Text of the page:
Thank you for using JustAnswer. Yes, assuming that the property is not in a trust and you don't sign a prenup agreement that waives any right that you would have to it. If the decedent died with a Will, the surviving spouse is still entitled to a minimum amount irrespective of what was left to him or her in the Will. For example, if the surviving spouse was left out of the Will or received only a small amount in comparison to the size of the decedent's estate (approximately one-third), then the surviving spouse can “elect” or choose to take the amount to which they are entitled under New York law. This amount is known as the “elective share.” Unless the surviving spouse previously gave up this right in writing (for instance in a prenuptial agreement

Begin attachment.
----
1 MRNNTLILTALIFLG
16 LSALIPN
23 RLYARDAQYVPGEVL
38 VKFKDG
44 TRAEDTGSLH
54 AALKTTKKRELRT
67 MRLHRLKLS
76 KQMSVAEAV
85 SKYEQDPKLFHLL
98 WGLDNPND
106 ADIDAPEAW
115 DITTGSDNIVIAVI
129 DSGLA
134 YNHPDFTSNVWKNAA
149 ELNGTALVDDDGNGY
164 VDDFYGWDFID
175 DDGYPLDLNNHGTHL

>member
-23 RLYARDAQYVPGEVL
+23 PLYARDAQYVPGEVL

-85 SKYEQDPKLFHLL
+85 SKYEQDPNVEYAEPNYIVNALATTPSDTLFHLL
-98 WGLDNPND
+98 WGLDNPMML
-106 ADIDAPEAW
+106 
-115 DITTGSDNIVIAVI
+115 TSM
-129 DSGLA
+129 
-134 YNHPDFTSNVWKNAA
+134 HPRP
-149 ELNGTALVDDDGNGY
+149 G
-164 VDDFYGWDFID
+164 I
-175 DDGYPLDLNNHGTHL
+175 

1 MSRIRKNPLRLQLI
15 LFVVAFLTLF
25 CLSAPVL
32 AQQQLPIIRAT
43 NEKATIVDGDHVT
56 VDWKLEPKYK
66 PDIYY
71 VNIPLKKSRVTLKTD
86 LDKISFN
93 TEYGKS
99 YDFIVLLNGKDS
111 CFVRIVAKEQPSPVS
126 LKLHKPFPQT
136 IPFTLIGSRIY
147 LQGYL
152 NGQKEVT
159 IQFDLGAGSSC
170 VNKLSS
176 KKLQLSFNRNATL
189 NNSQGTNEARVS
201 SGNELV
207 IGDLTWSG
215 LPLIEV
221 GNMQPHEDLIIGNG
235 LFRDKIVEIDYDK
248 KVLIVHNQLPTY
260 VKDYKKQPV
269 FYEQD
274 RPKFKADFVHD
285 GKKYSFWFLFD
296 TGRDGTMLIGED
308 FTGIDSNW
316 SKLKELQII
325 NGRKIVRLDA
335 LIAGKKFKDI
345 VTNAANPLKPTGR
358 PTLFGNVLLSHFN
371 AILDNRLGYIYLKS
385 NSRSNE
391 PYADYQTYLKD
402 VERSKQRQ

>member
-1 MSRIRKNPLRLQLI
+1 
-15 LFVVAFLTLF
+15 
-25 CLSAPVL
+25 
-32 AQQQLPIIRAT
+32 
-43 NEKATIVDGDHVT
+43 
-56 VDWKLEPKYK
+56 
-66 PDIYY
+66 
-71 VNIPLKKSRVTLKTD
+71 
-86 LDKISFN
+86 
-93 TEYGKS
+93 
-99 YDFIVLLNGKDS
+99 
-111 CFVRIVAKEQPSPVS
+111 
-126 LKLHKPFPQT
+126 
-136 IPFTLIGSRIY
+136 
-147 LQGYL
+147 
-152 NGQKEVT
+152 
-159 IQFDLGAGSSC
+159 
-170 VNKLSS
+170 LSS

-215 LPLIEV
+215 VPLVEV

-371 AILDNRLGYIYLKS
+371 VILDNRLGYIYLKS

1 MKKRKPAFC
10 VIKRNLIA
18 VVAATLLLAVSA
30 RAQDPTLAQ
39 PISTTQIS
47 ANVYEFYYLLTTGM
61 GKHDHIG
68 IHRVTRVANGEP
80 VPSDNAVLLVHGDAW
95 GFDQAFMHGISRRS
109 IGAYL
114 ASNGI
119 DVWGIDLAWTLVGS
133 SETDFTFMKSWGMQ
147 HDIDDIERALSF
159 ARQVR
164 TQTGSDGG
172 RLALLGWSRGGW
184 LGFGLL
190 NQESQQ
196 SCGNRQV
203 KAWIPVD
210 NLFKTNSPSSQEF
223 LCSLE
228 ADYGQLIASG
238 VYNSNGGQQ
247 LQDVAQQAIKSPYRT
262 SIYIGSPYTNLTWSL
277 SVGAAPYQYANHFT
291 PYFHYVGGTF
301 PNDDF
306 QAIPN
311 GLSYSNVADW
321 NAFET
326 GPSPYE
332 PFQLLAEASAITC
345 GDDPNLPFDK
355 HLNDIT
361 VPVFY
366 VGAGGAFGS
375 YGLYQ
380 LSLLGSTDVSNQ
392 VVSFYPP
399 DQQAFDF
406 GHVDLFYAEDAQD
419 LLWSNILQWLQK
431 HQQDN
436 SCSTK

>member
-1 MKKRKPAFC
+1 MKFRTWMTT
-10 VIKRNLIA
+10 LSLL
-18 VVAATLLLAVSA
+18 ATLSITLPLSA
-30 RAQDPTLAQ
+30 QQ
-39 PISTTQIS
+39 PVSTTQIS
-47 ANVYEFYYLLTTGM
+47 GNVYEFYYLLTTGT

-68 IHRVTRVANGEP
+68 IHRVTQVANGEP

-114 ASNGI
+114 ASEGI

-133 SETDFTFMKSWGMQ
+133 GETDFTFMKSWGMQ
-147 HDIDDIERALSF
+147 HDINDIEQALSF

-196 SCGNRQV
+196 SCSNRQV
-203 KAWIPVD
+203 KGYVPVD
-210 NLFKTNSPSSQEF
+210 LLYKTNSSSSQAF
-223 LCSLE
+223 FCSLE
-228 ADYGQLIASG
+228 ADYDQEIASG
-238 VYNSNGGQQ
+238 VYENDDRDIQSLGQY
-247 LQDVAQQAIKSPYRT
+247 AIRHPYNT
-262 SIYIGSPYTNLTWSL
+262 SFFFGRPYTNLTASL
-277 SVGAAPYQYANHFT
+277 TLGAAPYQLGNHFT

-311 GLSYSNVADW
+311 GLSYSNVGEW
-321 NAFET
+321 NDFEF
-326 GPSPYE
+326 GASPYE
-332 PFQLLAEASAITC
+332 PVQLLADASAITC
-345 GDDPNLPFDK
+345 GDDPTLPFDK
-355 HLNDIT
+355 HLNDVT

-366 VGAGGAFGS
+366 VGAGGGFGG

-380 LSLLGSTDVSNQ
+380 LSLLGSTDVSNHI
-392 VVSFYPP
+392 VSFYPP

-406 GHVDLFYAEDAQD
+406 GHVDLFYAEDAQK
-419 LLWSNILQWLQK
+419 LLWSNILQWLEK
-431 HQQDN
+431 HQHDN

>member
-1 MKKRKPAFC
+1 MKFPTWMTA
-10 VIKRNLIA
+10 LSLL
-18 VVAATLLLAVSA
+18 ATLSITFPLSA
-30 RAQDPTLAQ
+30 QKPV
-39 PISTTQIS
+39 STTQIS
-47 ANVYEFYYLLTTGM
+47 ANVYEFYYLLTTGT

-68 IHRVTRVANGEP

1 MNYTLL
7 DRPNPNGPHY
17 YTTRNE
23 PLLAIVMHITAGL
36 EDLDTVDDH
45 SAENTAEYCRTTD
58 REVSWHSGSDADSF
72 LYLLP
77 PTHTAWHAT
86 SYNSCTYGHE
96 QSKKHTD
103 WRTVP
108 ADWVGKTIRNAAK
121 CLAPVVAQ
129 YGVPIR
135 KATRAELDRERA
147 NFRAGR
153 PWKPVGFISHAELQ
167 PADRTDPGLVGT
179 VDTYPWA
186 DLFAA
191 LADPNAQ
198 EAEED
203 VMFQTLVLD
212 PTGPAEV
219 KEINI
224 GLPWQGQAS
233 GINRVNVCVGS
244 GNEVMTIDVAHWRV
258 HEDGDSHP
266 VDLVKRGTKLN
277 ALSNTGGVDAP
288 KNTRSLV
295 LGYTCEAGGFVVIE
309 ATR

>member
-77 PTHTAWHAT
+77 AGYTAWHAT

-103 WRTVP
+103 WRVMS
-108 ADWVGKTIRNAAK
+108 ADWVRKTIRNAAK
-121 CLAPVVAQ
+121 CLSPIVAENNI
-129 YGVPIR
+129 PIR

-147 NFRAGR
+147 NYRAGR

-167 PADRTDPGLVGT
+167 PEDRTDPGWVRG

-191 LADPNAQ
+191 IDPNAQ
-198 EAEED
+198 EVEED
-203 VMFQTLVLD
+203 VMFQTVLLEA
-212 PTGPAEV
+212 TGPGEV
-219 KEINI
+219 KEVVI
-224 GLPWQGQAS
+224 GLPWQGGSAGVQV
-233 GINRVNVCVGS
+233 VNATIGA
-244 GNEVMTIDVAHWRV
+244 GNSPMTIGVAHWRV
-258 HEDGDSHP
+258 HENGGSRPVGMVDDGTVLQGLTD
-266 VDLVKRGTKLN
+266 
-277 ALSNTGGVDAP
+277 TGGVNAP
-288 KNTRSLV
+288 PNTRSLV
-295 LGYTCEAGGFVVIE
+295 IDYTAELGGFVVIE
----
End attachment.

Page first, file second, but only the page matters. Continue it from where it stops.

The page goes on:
), the surviving spouse has the option of taking their elective share for a limited time after the decedent’s death. So be warned: the clock is running!The elective share formula can generally be stated as follows:If the decedent’s assets consisted of $50,000 or less (without counting life insurance proceeds), the surviving spouse is entitled to all of the estate assets. If the decedent’s assets were more than $50,000 (without counting life insurance proceeds), then the surviving spouse is entitled to $50,000 or 1/3 of the estate assets, whichever is more. All of the decedent's assets except for life insurance proceeds owned by the decedent around the time of death may be subject to this rule, such as: the probate estate, gifts in contemplation of death, real property, joint bank accounts, assets with Pay On Death designations, Totten Trust accounts, etc. Hope that clears things up a bit. If you have any other questions, please let me know. If not, and you have not yet, please rate my answer AND press the "submit" button, if applicable. Please note that I don't get any credit for my answer unless and until you rate it a 3, 4, 5 (good or better). Thank you, ***** ***** luck to you!